Labour is currently undergoing an ideological crisis, similar to the one the Conservative party went through between its overwhelming defeat in 1997, and the election of David Cameron as leader at the end of 2005. It has no idea what it stands for or how to persuade people to vote for it. It is haemorrhaging its core working class voters to apathy, UKIP or worse. Its leader, Ed Miliband, is a catastrophe: vilified as a union puppet by right-wing commentators, but simultaneously, completely incapable of speaking for working people or earning their trust and confidence. The fact that Labour sympathisers now wistfully imagine how much better things would have been if David Miliband had won the leadership – even though the criticisms of Ed (out-of-touch, middle-class, London, Oxbridge, career politician / policy wonk with unfortunate ties to the Blair/Brown years) apply equally well to David – shows how poor and uninspiring the potential Labour leadership pool is.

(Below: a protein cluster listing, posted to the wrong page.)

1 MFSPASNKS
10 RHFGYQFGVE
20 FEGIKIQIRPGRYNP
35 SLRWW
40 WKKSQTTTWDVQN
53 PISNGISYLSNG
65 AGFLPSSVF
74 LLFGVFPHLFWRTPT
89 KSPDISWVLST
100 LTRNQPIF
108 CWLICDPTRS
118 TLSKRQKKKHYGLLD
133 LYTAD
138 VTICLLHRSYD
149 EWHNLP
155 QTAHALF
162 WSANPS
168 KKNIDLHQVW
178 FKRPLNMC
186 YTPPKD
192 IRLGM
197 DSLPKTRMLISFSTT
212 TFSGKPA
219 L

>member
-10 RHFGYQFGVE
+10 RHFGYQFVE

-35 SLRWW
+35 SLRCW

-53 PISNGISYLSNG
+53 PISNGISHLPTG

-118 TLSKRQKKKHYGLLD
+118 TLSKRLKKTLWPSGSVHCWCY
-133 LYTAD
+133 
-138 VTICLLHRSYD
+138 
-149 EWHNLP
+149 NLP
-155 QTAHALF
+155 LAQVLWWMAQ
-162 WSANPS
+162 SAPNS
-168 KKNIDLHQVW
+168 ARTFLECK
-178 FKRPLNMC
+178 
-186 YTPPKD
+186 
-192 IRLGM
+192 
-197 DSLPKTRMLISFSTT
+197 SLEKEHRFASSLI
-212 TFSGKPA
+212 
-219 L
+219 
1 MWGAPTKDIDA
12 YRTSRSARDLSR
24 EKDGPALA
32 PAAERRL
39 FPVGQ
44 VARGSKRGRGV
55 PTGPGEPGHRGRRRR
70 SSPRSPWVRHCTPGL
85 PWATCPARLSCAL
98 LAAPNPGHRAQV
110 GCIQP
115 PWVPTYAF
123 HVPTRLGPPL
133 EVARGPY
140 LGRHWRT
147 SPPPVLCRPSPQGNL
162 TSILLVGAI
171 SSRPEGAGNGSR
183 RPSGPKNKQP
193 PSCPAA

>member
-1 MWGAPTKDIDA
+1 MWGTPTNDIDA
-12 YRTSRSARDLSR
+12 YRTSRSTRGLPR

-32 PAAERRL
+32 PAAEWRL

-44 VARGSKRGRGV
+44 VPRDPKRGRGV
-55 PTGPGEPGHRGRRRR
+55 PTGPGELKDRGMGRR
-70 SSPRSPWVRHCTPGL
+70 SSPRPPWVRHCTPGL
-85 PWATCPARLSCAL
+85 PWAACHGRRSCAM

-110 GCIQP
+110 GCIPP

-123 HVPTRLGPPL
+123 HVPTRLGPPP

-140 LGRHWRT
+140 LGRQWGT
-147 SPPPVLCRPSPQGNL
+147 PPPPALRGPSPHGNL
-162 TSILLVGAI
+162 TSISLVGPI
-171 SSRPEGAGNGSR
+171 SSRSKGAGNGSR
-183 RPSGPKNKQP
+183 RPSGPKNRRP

Anita Sarkeesian is a feminist writer and critic, and creator of the video blog Feminist Frequency. Her videos have included the series Tropes vs. Women, and since 2012, Tropes vs. Women in Video Games. In response to this latter series in particular, she has been the target of a campaign of misogynist abuse and harassment, including death threats, hacking attempts, release of personal information, and the disruption of speaking events by bomb threats.
I decided to watch some of the videos to see what all the fuss was about. I started with Damsel in Distress from the Tropes vs. Women in Video Games series (parts 1, 2 and 3 here). In this episode, Sarkeesian describes the history of the “damsel in distress” trope in video games, from Donkey Kong to the present day, examines the more violent and disturbing variations of it which have become common in recent years, and considers examples of games which lampshade or subvert the trope.
Sarkeesian’s arguments are intelligent, solid and well-researched, her presentation is slick and engaging, and she comes across as sincere and passionate (though in a restrained and cogent way). The videos are both entertaining and though-provoking. In short, they’re excellent. If you’re the sort of person who can get lost in TV Tropes for hours (unsurprising revelation: I am), you’ll thoroughly enjoy them.